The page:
Stay Hungry, Stay Foolish, Stay Vocal

The cynic in me can’t help but think that behind all the public mourning, there’s an editor scheming to mine the story for all it’s worth — for another slideshow, or interview or firsthand testimony from someone who saw Jobs at a froyo shop once, and swears his IQ rose because of it. A biography is being rushed to print a month early, and on Oct. 8 the New York Times reported that Sony Entertainment will likely buy the film rights. 

And still, there’s the truth: that words like “visionary” and “revolutionary” are the ones that fit. That there is no way to know how far the digital revolution might have reached if not for Jobs and his notorious perfectionism. That the public outcry in his passing is inescapable, but more than that — it’s deserved. 

My Apple fandom started young. Before we had a computer at home, my dad would often bring his PowerBook home from work. It was years before the iPod, and probably before I’d even committed two weeks’ allowance to that first Britney Spears CD.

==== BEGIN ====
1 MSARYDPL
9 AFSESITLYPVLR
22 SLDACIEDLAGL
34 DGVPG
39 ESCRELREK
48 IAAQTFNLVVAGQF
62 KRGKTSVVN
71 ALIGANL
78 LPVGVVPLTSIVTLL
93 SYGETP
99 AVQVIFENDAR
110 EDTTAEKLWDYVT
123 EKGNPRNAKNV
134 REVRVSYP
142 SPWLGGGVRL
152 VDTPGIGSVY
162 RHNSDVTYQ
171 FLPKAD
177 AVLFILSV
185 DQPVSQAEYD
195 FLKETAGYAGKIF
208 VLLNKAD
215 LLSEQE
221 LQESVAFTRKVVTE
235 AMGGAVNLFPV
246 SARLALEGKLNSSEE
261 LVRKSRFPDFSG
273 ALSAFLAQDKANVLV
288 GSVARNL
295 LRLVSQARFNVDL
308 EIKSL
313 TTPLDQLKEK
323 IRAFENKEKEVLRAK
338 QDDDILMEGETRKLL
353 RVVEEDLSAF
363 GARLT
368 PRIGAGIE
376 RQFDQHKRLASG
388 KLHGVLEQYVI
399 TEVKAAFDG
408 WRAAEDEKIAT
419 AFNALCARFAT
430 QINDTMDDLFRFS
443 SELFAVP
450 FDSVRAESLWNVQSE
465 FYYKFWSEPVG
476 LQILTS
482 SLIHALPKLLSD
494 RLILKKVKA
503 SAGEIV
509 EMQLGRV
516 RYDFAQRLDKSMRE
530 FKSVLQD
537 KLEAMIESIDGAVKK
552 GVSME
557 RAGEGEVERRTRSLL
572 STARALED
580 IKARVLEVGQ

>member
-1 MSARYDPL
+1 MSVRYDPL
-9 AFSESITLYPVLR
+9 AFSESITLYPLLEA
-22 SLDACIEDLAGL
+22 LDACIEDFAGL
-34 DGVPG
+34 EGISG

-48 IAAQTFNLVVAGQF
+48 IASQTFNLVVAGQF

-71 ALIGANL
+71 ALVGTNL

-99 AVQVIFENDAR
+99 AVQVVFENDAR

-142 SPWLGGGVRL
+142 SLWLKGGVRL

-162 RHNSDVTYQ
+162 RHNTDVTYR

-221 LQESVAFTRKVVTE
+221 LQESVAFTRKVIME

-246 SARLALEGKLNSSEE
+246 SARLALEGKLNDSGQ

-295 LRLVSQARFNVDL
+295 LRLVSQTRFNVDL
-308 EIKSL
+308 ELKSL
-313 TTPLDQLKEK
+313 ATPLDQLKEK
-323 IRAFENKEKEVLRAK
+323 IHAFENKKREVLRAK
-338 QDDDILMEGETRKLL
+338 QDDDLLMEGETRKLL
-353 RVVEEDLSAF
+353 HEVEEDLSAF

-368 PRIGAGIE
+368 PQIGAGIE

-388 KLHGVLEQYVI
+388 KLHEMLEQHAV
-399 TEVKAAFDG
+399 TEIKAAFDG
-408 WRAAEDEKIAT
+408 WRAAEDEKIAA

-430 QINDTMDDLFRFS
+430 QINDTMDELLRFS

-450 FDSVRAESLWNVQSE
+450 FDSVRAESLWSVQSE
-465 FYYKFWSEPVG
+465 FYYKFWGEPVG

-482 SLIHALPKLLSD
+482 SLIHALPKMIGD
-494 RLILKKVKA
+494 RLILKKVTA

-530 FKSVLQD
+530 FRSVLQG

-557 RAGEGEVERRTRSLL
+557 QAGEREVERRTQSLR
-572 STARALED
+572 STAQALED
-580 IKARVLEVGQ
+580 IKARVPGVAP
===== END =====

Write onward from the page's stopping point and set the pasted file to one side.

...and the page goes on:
The laptop was strictly for company business, but mysteriously, it also possessed the holy grail that was Kid Pix — you know, the drawing program that let the gifted children paint late-90s masterpieces, while I made lots and lots of stick figures. (And in different colors, too!) 

In an instance of hilarious/terrifying foreshadowing, that was where all the clamoring began. Dad, can I get on Kid Pix now? What about 20 seconds from now? 

By middle school, it was the iPod that I wouldn’t shut up about and then the Macbook and then — let’s just say it’s been an ugly descent from age eight. 

Naysayers like to trot out the same old argument that Apple products are only popular for their status (an argument that isn’t totally weightless, even if my old laptop is several coffee spills beyond its beauty pageant days). 

But naturally, they’re short on ammo when it comes to the company’s (i.e., Jobs’) role in revolutionizing the way we interact both with technology and with each other. A thousand songs in your pocket sounds like a quaint promise in 2011, but it was a radical one just a decade ago. I can’t imagine what I’d have filled an iPod with then (there weren’t a thousand  “….Baby One More Time” remixes). But what’s even more unfathomable is just how much more Jobs could have done with another decade.